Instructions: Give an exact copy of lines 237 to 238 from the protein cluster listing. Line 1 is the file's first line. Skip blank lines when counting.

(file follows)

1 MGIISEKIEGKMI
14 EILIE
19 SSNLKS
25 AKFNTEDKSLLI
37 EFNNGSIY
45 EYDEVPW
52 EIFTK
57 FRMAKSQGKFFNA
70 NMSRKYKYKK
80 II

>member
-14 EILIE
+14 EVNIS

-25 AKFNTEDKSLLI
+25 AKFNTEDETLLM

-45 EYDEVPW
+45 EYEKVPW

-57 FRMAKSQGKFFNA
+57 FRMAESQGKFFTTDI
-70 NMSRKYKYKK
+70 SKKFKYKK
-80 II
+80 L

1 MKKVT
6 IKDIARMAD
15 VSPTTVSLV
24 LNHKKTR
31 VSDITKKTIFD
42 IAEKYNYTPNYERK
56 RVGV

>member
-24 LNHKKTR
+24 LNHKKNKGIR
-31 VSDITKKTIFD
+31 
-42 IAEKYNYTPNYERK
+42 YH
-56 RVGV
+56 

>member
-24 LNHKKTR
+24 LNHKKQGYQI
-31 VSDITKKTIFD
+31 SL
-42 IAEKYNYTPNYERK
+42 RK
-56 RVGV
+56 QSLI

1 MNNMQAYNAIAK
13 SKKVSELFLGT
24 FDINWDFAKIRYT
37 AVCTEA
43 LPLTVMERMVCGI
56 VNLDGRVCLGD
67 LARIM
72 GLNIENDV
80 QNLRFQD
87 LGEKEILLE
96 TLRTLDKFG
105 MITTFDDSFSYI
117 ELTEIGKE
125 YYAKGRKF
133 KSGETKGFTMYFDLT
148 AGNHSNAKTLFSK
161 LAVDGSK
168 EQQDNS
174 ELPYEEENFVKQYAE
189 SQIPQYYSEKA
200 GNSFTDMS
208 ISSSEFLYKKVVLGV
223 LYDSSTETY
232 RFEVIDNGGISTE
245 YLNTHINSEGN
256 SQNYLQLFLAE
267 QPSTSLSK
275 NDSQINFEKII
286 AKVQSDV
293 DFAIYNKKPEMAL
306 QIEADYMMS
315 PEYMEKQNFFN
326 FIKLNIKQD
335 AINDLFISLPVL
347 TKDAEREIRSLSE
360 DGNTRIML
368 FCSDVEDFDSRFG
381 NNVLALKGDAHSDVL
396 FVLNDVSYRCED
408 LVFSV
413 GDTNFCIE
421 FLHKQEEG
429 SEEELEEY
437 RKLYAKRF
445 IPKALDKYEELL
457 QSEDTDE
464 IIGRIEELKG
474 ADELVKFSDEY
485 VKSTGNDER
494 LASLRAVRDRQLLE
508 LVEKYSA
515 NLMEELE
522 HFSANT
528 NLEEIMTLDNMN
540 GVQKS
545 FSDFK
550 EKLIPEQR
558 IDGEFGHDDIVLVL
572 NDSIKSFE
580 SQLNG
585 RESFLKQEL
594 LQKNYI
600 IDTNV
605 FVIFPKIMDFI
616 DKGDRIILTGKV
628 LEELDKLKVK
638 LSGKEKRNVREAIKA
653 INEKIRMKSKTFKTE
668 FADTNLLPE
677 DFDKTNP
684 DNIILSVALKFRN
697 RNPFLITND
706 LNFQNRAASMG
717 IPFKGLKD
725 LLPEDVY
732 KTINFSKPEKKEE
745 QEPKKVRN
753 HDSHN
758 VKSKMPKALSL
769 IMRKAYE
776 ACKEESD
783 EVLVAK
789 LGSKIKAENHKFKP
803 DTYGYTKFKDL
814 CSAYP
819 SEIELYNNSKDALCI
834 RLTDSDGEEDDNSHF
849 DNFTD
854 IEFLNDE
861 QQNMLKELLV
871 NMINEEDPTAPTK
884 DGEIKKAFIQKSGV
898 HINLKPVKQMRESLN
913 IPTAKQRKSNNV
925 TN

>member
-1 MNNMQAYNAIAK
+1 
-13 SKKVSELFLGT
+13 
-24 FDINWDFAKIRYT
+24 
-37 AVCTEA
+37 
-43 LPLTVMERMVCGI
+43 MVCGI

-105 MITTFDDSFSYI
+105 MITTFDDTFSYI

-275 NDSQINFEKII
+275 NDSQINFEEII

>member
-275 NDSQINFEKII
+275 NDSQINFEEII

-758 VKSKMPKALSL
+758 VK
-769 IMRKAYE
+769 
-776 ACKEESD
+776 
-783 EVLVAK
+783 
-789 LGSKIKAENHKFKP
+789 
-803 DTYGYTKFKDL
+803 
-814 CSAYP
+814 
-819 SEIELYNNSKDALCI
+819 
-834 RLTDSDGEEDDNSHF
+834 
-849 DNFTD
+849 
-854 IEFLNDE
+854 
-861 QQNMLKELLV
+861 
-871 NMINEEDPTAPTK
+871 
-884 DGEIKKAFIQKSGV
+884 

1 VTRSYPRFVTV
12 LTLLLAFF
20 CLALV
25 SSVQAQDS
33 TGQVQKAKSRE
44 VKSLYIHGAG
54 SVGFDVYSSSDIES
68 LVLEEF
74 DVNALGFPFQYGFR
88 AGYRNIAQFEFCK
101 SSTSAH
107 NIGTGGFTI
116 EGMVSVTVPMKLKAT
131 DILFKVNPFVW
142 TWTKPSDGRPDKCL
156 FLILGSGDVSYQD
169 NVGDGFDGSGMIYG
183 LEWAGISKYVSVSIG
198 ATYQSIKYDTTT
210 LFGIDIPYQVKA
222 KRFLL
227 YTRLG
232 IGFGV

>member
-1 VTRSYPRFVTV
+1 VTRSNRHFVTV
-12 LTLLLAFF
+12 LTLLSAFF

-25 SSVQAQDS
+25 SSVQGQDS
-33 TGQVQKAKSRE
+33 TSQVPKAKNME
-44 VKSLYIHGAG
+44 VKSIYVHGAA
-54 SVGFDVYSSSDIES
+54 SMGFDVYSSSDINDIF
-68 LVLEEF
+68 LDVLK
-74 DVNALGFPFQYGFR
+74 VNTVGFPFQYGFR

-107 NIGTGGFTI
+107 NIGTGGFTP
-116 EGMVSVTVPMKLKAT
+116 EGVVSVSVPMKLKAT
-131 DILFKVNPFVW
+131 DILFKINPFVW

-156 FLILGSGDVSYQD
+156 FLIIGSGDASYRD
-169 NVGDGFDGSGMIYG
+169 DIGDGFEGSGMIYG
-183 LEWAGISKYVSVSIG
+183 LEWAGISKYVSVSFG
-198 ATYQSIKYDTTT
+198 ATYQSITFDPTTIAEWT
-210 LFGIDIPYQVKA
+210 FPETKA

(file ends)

+156 FLIIGSGDASYRD
-169 NVGDGFDGSGMIYG